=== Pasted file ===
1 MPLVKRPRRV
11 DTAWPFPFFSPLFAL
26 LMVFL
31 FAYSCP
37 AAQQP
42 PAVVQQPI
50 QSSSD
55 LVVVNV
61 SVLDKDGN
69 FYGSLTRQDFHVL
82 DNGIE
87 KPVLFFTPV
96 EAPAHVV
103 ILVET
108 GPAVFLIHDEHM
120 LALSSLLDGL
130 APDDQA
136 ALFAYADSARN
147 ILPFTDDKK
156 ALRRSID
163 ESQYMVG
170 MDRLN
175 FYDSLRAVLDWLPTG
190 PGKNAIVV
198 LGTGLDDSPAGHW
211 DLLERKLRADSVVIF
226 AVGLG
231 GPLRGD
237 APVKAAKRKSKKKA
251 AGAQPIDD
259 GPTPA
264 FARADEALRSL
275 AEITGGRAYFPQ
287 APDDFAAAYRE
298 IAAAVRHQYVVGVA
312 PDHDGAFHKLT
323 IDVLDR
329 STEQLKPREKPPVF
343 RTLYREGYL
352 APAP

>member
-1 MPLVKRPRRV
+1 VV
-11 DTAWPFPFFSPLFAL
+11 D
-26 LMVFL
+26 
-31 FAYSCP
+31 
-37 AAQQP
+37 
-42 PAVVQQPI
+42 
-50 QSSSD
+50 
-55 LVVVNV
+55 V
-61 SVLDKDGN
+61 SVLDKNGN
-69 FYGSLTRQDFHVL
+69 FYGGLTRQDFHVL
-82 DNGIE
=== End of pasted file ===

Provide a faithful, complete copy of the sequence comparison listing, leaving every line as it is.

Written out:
1 MPLVKRPRRV
11 DTAWPFPFFSPLFAL
26 LMVFL
31 FAYSCP
37 AAQQP
42 PAVVQQPI
50 QSSSD
55 LVVVNV
61 SVLDKDGN
69 FYGSLTRQDFHVL
82 DNGIE
87 KPVLFFTPV
96 EAPAHVV
103 ILVET
108 GPAVFLIHDEHM
120 LALSSLLDGL
130 APDDQA
136 ALFAYADSARN
147 ILPFTDDKK
156 ALRRSID
163 ESQYMVG
170 MDRLN
175 FYDSLRAVLDWLPTG
190 PGKNAIVV
198 LGTGLDDSPAGHW
211 DLLERKLRADSVVIF
226 AVGLG
231 GPLRGD
237 APVKAAKRKSKKKA
251 AGAQPIDD
259 GPTPA
264 FARADEALRSL
275 AEITGGRAYFPQ
287 APDDFAAAYRE
298 IAAAVRHQYVVGVA
312 PDHDGAFHKLT
323 IDVLDR
329 STEQLKPREKPPVF
343 RTLYREGYL
352 APAP

>member
-1 MPLVKRPRRV
+1 VV
-11 DTAWPFPFFSPLFAL
+11 D
-26 LMVFL
+26 
-31 FAYSCP
+31 
-37 AAQQP
+37 
-42 PAVVQQPI
+42 
-50 QSSSD
+50 
-55 LVVVNV
+55 V
-61 SVLDKDGN
+61 SVLDKNGN
-69 FYGSLTRQDFHVL
+69 FYGGLTRQDFHVL
-82 DNGIE